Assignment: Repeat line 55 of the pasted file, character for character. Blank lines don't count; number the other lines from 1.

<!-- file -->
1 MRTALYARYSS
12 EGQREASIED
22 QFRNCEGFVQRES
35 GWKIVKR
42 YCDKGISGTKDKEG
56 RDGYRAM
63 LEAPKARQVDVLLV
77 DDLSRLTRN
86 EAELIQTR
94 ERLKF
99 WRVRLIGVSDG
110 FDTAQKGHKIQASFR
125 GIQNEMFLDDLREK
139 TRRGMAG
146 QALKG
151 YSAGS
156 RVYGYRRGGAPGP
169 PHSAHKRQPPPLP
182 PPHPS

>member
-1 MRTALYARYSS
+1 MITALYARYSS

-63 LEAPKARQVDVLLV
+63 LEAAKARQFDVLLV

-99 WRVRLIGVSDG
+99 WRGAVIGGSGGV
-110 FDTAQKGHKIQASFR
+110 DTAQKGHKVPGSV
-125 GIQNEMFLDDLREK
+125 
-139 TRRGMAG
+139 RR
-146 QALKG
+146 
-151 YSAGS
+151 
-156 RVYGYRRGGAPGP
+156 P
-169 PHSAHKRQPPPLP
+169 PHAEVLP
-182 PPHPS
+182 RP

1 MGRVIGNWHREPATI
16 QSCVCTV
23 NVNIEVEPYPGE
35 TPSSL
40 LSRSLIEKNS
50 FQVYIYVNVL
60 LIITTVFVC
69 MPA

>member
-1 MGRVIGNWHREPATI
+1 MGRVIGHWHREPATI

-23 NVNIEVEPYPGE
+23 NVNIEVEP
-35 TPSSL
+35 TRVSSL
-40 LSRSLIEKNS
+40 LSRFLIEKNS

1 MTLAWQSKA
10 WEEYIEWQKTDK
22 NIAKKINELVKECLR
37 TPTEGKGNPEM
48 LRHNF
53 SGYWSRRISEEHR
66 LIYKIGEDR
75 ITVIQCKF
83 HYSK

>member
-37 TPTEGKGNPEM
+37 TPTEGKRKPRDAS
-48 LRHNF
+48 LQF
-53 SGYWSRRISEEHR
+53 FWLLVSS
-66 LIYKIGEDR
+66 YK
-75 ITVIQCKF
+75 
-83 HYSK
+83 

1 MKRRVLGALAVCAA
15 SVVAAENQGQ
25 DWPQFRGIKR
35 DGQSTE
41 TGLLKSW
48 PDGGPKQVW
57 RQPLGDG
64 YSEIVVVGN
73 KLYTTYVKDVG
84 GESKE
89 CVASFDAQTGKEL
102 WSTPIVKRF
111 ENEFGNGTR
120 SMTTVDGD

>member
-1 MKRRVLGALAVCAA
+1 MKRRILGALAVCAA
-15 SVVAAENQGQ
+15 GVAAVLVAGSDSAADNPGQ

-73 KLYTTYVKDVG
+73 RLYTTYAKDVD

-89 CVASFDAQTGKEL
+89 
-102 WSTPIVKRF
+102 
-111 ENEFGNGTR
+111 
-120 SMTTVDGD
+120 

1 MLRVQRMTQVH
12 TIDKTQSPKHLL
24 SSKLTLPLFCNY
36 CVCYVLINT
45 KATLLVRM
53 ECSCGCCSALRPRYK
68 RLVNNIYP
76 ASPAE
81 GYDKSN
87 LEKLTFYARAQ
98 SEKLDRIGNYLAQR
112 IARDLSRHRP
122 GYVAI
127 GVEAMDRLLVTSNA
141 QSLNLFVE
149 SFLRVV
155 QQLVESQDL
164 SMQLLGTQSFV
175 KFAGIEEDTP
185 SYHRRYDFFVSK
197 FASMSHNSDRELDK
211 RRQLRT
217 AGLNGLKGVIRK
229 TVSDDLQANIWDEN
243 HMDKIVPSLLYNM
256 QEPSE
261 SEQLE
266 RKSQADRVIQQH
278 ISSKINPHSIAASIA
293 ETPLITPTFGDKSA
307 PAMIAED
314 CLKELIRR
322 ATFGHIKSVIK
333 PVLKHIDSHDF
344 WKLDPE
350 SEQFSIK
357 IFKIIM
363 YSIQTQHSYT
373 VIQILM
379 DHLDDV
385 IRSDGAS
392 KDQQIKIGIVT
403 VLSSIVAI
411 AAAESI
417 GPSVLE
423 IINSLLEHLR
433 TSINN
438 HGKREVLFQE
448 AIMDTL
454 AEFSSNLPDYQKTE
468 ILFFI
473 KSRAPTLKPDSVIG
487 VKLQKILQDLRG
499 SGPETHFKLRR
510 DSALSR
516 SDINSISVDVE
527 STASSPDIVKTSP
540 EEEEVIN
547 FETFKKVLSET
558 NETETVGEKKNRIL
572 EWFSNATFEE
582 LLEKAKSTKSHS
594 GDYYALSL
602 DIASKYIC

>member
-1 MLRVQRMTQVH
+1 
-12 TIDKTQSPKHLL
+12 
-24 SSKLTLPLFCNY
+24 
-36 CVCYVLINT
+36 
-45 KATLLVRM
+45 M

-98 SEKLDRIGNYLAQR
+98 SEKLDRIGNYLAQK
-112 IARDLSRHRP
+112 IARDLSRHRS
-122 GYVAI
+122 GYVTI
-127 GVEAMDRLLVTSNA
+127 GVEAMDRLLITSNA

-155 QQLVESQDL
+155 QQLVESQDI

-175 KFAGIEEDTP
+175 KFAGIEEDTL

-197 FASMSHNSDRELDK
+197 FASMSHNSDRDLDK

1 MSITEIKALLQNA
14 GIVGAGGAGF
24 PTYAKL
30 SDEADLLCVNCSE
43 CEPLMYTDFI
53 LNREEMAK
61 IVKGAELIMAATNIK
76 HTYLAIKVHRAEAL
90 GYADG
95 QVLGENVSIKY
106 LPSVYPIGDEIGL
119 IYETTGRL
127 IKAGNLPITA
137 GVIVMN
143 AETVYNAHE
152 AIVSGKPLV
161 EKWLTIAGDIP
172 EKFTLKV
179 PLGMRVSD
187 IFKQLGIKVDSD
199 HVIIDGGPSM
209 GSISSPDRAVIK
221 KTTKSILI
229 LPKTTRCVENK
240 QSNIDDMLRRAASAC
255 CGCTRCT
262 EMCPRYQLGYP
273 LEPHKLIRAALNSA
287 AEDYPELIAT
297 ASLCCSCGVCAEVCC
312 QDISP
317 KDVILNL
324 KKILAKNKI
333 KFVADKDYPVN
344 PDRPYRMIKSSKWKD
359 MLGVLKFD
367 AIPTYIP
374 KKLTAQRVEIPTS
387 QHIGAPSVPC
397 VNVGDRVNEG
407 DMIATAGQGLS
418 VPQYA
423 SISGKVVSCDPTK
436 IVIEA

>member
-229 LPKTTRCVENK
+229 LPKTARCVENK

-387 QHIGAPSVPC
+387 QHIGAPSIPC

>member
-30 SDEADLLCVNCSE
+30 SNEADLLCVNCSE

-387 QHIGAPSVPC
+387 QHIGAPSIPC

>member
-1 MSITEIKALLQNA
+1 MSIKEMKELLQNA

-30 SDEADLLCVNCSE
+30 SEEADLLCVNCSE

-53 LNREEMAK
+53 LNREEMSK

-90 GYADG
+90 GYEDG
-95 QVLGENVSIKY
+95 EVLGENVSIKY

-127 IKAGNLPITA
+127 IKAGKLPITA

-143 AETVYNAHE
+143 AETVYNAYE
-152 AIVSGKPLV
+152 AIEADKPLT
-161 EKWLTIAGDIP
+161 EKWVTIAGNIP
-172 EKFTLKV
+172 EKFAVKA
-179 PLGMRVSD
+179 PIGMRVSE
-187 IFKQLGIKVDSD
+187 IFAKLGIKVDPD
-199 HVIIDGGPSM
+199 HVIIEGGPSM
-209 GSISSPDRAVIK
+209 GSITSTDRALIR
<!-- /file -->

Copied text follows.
+23 NVNIEVEP